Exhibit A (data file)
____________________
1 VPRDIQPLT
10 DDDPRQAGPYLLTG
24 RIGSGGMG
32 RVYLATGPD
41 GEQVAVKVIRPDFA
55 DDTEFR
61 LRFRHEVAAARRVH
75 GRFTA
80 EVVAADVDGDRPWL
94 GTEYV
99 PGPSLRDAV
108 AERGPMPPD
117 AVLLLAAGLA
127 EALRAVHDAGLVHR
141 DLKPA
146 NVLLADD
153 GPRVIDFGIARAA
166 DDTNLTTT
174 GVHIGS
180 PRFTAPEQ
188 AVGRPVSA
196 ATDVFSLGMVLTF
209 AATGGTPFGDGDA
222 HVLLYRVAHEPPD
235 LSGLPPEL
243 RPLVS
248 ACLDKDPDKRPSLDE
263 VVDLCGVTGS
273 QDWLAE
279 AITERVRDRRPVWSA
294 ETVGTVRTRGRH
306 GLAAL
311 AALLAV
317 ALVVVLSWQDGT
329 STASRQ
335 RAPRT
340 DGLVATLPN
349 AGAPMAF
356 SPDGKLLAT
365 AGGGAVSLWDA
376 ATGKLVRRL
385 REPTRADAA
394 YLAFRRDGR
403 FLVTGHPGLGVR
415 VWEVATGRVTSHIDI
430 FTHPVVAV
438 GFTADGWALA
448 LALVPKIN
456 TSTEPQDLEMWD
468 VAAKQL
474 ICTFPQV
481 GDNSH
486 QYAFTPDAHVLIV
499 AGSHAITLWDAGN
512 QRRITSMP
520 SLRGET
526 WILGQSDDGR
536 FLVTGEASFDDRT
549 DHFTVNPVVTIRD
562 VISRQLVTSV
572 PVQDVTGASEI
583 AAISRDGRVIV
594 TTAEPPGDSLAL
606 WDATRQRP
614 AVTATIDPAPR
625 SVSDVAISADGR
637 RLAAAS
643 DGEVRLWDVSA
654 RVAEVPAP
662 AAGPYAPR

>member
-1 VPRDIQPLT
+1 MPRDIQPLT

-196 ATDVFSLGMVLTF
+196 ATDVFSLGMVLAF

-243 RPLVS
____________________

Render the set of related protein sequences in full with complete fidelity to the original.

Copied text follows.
1 VPRDIQPLT
10 DDDPRQAGPYLLTG
24 RIGSGGMG
32 RVYLATGPD
41 GEQVAVKVIRPDFA
55 DDTEFR
61 LRFRHEVAAARRVH
75 GRFTA
80 EVVAADVDGDRPWL
94 GTEYV
99 PGPSLRDAV
108 AERGPMPPD
117 AVLLLAAGLA
127 EALRAVHDAGLVHR
141 DLKPA
146 NVLLADD
153 GPRVIDFGIARAA
166 DDTNLTTT
174 GVHIGS
180 PRFTAPEQ
188 AVGRPVSA
196 ATDVFSLGMVLTF
209 AATGGTPFGDGDA
222 HVLLYRVAHEPPD
235 LSGLPPEL
243 RPLVS
248 ACLDKDPDKRPSLDE
263 VVDLCGVTGS
273 QDWLAE
279 AITERVRDRRPVWSA
294 ETVGTVRTRGRH
306 GLAAL
311 AALLAV
317 ALVVVLSWQDGT
329 STASRQ
335 RAPRT
340 DGLVATLPN
349 AGAPMAF
356 SPDGKLLAT
365 AGGGAVSLWDA
376 ATGKLVRRL
385 REPTRADAA
394 YLAFRRDGR
403 FLVTGHPGLGVR
415 VWEVATGRVTSHIDI
430 FTHPVVAV
438 GFTADGWALA
448 LALVPKIN
456 TSTEPQDLEMWD
468 VAAKQL
474 ICTFPQV
481 GDNSH
486 QYAFTPDAHVLIV
499 AGSHAITLWDAGN
512 QRRITSMP
520 SLRGET
526 WILGQSDDGR
536 FLVTGEASFDDRT
549 DHFTVNPVVTIRD
562 VISRQLVTSV
572 PVQDVTGASEI
583 AAISRDGRVIV
594 TTAEPPGDSLAL
606 WDATRQRP
614 AVTATIDPAPR
625 SVSDVAISADGR
637 RLAAAS
643 DGEVRLWDVSA
654 RVAEVPAP
662 AAGPYAPR

>member
-1 VPRDIQPLT
+1 MPRDIQPLT

-196 ATDVFSLGMVLTF
+196 ATDVFSLGMVLAF

-243 RPLVS